The pétanque season just started and soon there will be a flurry of tournaments all over the Bay Area.
Pétanque is known to be a comradely game, but the competitive nature of some individuals can sometimes morph a debonair looking doctor Jekyll into a Mr. Hyde.
Unlike the easygoing doctor, Mr. Hyde is unwilling to concede a single point without a fight. He will insist on having each point assessed and authenticated, no matter how it looks.
It is his prerogative, but when this happens too often it can spoil the mood and the pace of the game.
Losing against friendly opponents never dampens anyone’s spirit and you are more than willing to shake their hands after a hard fought game.
The same cannot be said about contentious players.
Some individuals on the other hand, will always display a sunny disposition and allow for a friendly game.
This is my kind of people, because after all pétanque is only a game and the fate of the free world doesn’t depend on the outcome of a single game or a tournament.
I daresay that I am familiar with pétanque, and I am also acquainted with many players’ idiosyncrasies.
Some people need to carefully survey the field before committing to play.
They will scrutinize the ground, plug some holes and memorize every pebble. Does this elaborate preparation guaranty success? I doubt it!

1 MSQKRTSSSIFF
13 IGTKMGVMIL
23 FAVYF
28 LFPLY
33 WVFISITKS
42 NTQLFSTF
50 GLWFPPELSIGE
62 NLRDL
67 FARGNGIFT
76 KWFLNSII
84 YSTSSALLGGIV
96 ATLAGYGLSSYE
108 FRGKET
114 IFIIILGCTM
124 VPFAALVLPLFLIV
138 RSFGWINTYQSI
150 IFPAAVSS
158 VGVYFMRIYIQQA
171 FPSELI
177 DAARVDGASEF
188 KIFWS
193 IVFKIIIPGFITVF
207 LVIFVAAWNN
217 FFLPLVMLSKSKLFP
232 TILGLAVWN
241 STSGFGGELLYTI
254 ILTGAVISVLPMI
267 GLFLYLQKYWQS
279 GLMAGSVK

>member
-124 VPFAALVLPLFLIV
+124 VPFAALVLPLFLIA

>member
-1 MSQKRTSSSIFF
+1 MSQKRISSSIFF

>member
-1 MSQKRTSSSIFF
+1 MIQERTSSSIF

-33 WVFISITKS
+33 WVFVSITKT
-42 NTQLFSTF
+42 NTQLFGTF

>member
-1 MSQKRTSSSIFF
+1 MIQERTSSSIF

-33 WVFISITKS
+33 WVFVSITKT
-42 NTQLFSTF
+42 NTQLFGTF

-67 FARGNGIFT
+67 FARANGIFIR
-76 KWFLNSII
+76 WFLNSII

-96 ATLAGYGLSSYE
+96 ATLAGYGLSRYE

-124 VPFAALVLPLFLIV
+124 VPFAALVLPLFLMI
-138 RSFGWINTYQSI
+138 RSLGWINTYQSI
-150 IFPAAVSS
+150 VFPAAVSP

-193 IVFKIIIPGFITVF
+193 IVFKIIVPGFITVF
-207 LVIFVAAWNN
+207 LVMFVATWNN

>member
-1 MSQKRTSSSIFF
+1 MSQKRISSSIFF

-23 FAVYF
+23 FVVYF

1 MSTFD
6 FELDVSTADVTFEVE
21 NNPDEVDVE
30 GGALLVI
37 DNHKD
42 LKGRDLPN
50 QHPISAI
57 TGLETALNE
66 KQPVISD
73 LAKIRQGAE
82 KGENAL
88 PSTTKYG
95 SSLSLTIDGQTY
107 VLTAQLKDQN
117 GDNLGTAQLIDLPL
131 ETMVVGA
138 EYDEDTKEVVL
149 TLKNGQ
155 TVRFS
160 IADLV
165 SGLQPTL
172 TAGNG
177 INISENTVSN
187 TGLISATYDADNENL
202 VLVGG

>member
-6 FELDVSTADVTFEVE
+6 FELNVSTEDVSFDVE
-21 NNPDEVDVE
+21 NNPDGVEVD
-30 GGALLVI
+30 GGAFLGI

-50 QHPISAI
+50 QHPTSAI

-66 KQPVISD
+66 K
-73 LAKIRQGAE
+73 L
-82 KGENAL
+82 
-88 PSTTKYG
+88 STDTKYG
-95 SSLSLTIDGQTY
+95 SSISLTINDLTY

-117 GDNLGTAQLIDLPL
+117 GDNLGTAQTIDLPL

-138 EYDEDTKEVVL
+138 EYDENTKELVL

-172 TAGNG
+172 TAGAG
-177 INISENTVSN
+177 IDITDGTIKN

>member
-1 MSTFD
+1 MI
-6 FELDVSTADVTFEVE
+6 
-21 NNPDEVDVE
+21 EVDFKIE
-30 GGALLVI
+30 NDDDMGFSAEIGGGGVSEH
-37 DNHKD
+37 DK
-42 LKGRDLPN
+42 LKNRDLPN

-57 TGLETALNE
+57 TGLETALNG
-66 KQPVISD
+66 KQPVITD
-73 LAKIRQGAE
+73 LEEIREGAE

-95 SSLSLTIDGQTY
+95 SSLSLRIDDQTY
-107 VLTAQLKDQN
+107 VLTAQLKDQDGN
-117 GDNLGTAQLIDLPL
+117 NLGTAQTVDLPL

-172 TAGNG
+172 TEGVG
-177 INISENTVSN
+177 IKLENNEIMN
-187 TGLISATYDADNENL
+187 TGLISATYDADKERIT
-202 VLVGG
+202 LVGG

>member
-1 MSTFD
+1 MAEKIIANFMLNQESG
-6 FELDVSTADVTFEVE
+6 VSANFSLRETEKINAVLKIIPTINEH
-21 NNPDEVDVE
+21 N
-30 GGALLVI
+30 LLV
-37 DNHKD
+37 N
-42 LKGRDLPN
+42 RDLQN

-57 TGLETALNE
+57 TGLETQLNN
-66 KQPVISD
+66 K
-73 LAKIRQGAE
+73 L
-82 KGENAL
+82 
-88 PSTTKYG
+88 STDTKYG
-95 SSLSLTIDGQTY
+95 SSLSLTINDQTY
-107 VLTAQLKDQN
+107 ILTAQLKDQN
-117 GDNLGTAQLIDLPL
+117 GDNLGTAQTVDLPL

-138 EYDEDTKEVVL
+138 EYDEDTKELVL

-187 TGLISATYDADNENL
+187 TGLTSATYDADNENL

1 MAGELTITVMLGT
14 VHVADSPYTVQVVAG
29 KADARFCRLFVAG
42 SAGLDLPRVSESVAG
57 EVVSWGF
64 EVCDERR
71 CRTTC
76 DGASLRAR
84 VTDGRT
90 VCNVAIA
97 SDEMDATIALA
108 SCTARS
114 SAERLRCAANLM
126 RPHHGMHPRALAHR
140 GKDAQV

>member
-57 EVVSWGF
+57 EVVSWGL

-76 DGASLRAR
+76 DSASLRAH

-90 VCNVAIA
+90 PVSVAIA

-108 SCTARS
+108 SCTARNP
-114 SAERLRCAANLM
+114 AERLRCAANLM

So why strain everybody’s patience with unnecessary rituals?
Timid players don’t seem to be able to play without a lengthy consultation with their teammates. It reminds me of generals too fearful to launch an attack.
After watching these people, you feel like counterattacking with a bayonet charge.
Some puritan players will insist on absolute silence and a ban on walking when they officiate. I know that it is the polite thing to do, but are we in church or on a playground? Let’s remain cool about the whole shebang.
Some people will crouch and some will stand. Some will use a Zen-like concentration before shooting. Some will play long, some will play short and some will display an unintended Nazi salute after throwing their boules.
This is pétanque and it is fine and dandy, but winning is not everything.
What matters is the high that remains after the game is over.
And you cannot achieve this high without being surrounded by people who care more about the game than its outcome.
To paraphrase Woody Allen, winning is nice but “There are worse things in life than losing a game. Have you ever spent an evening with an insurance salesman?”